Table 1 summarises Harrier size and form. The rough index of weight is untrustworthy, as rather little data exists for Montagu's. Quite closely connected to bulk and size is flight action. In general, this becomes lighter and more buoyant from Marsh to Hen and on to Montagu's and finally Pallid, with small males in the last even appearing tern-like in some attitudes.
Table 2 summarises both flight action and speed.
We are left with where the going gets tough. As the plates shows the typical adult males of the four species all possess diagnostic characters that show well at closer ranges and the adult female Marsh has an unmistakeable pattern which is visible at long distance. The problems begin with the adult hens of the three smaller species and the immatures of all four. Table 3 summarises their differences but these may be used in conjunction with close observation of size, form and behaviour.
Although difficult to see, facial patterns are the most trustworthy clues and the moment that you sense you have a small, narrow-winged bird with a restricted rump-patch, you should concentrate upon the different emphasis of a white eye-patch in Montagu's and the white collar in Pallid. The last shows quite well, even in flight.
The best references to Harrier identification are in The Flight Identification of European Raptors by Richard Porter and others and volume II of BWP.
The most sensible start to your own experience of harriers will be to familiarise yourself with Hen. It has the habit of roosting communally and several visits to a group of birds will be worth more than any paper study. Look in your county report for guidance to favoured spots.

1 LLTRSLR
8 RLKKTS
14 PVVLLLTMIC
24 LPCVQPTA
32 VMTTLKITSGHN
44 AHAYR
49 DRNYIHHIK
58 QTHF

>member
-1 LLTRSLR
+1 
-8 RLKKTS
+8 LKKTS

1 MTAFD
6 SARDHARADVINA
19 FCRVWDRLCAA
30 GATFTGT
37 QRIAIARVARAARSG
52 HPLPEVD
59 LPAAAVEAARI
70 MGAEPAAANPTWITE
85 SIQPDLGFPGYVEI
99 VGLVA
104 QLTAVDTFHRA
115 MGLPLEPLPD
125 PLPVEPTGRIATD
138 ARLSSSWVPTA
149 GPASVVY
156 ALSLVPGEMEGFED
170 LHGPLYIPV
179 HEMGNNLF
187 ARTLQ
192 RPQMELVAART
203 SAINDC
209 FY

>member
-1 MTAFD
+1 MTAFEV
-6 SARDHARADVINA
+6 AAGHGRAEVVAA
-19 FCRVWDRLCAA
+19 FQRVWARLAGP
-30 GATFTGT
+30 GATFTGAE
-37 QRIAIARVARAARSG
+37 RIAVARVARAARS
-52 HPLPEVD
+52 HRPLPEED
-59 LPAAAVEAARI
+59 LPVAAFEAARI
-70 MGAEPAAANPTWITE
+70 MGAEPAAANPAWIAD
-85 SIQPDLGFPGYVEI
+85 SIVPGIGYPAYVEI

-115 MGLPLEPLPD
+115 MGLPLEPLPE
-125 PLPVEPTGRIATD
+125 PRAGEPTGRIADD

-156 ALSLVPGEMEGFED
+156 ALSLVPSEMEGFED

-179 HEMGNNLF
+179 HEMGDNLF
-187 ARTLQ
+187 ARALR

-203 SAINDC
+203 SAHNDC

As already discussed, the chances of Montagu's and Pallid in winter are slim but I believe that any exceptional influx of Hen may be trailed by the odd Pallid. So any 'ringtail' that I see in late winter gets the closest attention.
Finally, where to look? Harriers are essentially birds of open country, wandering widely every day but favouring the least disturbed areas of grass and marsh where their prey is abundant and to which birds may come regularly. It is there that you will have your best chance to tackle a superb group of raptors. Much has still to be learnt about them. Shoulders to the wheel!
In the 21st Century Marsh Harriers have become regular wintering birds in the UK. At most sites in the south and east of the country, in particular, Marsh Harriers are now more numerous at winter roosts than Hen Harriers.
Pallid Harriers are now regular (more frequently than annual) visitors in very small numbers to the UK, while Montagu’s Harriers are all but unheard of in winter.
The North American Marsh Hawk or Northern Harrier has also been recorded on a few occasions.